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When Precision is Not Good Enough
When Precision is Not Good Enough
Papers shows that variations in pcb design cannot be accounted for by look up tables and a more complex model is required.
Materials Tech

Authored By:
Andrew Kelley
XACT PCB Ltd
North Shields, UK
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Transcript
As PCB designs become more complex with more layers, tighter annular rings and a broader range of advanced materials, understanding the effect of material distortion is critical to maintaining yields.

Determining the inner layer scale factors to compensate for various material movements is also becoming increasingly difficult. With the additional constraints of quick turn, running scale factor test batches are no longer feasible. The first batch made must be delivered to the customer.

Drilling and imaging equipment provide the ability to automatically scale the drill program or image to match each panel manufactured. However, if scale errors have already been made on the inner layers, these errors will be followed throughout the manufacturing process.

This papers shows that variations can not be accounted for by simple look up tables and a more complex model is required to accurately predict the correct scale factors for new product designs.
Summary
As PCB designs become ever more complex with more sequential build up layers, tighter annular ring designs and broader range of advanced materials, understanding the effect of material distortion is critical to maintaining yields. Determining the inner layer scale factors to compensate for various material movements is also becoming increasingly difficult and with the additional constraints of the "quick turn" market there is no longer the luxury of running scale factor test batches - the first batch made must be delivered to the customer.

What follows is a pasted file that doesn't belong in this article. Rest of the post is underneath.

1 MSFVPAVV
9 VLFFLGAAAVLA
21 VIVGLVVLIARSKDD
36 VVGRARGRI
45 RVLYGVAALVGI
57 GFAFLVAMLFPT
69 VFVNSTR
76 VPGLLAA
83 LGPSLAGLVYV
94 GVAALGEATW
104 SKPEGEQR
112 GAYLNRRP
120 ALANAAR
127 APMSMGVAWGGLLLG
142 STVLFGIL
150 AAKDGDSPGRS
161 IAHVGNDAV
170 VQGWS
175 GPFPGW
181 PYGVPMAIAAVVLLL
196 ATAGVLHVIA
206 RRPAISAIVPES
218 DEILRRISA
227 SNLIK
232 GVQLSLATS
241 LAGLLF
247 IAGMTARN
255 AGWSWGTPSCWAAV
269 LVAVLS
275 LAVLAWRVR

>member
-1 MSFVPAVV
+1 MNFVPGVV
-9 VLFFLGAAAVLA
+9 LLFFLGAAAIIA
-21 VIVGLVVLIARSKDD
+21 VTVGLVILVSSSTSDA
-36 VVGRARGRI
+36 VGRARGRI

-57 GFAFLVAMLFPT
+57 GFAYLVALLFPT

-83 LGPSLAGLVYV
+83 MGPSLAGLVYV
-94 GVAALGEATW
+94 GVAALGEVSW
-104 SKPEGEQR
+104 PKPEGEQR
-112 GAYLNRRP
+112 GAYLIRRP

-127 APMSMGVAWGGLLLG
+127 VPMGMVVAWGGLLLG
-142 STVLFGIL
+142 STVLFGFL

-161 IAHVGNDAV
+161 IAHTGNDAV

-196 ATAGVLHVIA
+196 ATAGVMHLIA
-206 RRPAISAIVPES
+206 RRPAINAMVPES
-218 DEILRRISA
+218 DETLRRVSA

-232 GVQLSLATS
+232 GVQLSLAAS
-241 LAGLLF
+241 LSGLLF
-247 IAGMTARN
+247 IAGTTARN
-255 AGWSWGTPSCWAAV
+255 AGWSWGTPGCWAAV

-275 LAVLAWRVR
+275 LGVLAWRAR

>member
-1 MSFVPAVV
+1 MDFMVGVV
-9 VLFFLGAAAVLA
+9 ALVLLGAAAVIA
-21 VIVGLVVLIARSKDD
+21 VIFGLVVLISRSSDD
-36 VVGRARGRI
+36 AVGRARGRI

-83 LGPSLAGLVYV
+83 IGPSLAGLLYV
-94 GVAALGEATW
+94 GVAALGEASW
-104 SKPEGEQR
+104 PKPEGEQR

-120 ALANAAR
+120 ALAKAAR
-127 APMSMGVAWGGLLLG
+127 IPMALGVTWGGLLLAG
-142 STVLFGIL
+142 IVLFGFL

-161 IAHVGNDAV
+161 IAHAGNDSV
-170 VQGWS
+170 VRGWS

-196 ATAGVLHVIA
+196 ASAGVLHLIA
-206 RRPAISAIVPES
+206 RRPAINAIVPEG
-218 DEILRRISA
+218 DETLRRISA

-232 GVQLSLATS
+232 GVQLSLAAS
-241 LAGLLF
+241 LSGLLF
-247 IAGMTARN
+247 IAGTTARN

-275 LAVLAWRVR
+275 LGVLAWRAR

Latest generation drilling and imaging equipment provides the ability to automatically scale the drill program or image to match each panel manufactured. These capabilities ensure accurate registration of the relevant processes, but if scale errors have already been made on the inner layers, these errors are being followed throughout the manufacturing process and will ultimately be delivered to the end customer. To provide products of nominal dimensions to the customer, the original inner layer scale factors must be accurate and an intelligent compensation system should be used at these processes to reduce or eliminate the effect of variations upon the product received by the customer.

This paper analyses the data from a variety of product designs and constructions made at numerous facilities worldwide and demonstrates the influence of this variety upon the required scale factors. By comparing production results over two years and additional experimentation by the author, this papers shows that the variations exhibited can not be accounted for by simple look up tables and a more complex model is required to accurately predict the correct scale factors for new product designs. The paper will also outline the concept of an intelligent compensation system and how this could be applied to the manufacturing processes.
Conclusions
In this paper we attempt to quantify the influence of discrete features known to affect scale factors. We have shown that the variation defined by the standard deviations indicates that a model utilizing these features alone would not be sufficient to accurately predict inner layer scale factors. As the number of materials and design combinations increases, a simplistic model would become even less accurate.

The typical size of a laser drill capture pad is 75 to 100 microns over the drill size creating an annular ring of 37.5 to 50 microns, assuming scale errors in one axis only, the largest dimensional error across the length of a panel without break out of the drill holes from the pads would be 75 to 100 microns i.e. less than 0.017% scale error. With the lowest observed standard deviation of 0.013% for any of the groups identified, there is at best around 81% confidence of predicting within the required tolerance i.e. the applied scale factors would be incorrect for 19% of cores in the best case.

A more complex model considering many more parameters and influences is required. Such a model also needs to be capable of "tuning" the influence of each factor according to the overall combination of materials and to learn rapidly from only a small set of data for each possible factor.All the data required to develop such a system is widely available to the modern PCB fabricator, but the quantity of data prevents engineering resource from interpreting and reacting in the required time frame. An integrated artificial intelligence is required to automatically enhance prediction models and provide optimum production data in real time.
Initially Published in the IPC Proceedings
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